Brett Paesel is a writer and author of Mommies Who Drink: Sex, Drugs, and Other Distant Memories of an Ordinary Mom
. She lives in Los Angeles with her husband and two sons – Spencer, who is seven and Murph who is three and a half. In her interview, Brett talks about her book and what inspired her to write it, shares some great tips on what helps her keep the work-family juggle going, and reminds all busy moms to find some time to spend with their friends, sans husband or child.
Can you tell us a little bit about your career? You went from being an actress to writing - what prompted the change?
I was prompted to make the change by necessity. 40 year old actresses don’t work as much as younger ones do. And then I became pregnant on top of getting older. It felt like a good time to switch careers. Truth is, I enjoy writing more. So I’m thrilled that I got a cosmic “nudge”.
Tell us about your book, Mommies Who Drink – how did it come about?
At first, I was just writing stories about my life to work on my writing skills. I was taking a class and I’d bring in a bit each week. I didn’t think of it as writing a book about being a mom. Well, it wasn’t a book – yet. I’d write these little essays and then I’d read them in spoken word venues around town. A literary manager came up to me at one of the shows and offered to help me get an agent. With that kind of encouragement, I really sat down and conceived the pieces I had already written as a book. Then I thought that I’d include these Friday cocktail hours as a runner throughout the book. I’d been meeting with my girlfriends, many of whom were moms, on Fridays for two hours since my first son was born. The bartender at our local bar started calling us “the mommies who drink” and the name just stuck.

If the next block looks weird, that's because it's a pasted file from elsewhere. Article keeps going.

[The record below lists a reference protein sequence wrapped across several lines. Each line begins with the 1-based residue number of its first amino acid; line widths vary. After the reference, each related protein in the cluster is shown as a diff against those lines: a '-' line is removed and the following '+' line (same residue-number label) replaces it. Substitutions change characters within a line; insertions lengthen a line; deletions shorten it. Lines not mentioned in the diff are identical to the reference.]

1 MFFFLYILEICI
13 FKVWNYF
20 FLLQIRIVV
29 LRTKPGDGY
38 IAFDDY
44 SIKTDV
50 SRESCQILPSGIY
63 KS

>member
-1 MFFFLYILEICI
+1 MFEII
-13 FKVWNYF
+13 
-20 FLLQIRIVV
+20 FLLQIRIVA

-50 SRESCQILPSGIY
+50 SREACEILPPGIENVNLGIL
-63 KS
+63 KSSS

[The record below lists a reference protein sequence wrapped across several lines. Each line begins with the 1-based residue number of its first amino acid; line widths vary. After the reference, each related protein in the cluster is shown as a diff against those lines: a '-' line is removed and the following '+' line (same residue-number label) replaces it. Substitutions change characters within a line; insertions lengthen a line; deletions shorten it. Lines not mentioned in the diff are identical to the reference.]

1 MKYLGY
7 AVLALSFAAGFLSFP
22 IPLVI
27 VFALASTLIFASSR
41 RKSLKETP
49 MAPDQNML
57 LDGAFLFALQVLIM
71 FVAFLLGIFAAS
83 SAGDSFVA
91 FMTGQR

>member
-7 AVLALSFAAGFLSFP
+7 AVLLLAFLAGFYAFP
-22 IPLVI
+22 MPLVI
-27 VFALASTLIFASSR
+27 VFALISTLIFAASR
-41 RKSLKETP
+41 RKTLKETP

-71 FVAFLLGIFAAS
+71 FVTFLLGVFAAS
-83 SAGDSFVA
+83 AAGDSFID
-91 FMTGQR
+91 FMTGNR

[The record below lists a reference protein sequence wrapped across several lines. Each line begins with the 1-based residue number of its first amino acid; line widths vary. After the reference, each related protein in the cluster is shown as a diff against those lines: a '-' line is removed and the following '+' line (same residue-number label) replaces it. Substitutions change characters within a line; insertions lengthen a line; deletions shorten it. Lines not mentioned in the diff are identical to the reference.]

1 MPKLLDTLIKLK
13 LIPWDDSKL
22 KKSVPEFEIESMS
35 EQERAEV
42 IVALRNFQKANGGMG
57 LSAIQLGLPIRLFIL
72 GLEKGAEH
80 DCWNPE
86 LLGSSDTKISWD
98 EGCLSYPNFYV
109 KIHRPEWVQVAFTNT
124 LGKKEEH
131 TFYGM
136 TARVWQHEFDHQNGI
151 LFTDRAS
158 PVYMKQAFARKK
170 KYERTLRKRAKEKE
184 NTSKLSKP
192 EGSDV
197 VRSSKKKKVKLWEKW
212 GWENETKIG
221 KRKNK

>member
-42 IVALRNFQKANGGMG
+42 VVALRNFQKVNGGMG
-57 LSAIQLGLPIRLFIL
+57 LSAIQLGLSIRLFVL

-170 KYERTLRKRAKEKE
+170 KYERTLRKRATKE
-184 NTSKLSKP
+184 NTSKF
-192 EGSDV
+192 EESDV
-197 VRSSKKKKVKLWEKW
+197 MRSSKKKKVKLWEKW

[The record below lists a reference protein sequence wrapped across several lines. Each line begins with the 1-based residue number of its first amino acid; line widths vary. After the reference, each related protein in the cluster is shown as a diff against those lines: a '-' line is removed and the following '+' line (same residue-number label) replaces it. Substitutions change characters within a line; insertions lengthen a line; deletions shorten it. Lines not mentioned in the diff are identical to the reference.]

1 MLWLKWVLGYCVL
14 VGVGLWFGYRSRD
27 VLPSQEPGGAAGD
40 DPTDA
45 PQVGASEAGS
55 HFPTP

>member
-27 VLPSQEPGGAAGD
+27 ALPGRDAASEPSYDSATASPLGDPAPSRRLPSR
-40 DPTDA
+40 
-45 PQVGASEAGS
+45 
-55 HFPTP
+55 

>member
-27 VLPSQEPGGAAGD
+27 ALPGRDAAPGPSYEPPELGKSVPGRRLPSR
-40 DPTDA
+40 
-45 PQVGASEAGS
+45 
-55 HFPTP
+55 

The book became about my first four years of parenting. I had a pretty rough go of it initially. I felt isolated and I really missed my pre-baby independence. My husband was a doll through the whole process, but my girlfriends were the ones who really understood that I was going through a kind of loss. Eventually, I got back more than I lost. But it took me awhile to figure that out.
What do you hope your readers get out of your book?
Taking time out to be myself with my girlfriends was very important to me and it’s obviously celebrated in my book. What I liked about being with them was that I got to be just myself – separate from the label of mom, wife, worker. It was (and is) total downtime. Hey, even when I close the bedroom door at home for a quick snooze, there’s the possibility that I will be interrupted by my sons or by my husband. On Fridays, it’s totally my time for 2 hours.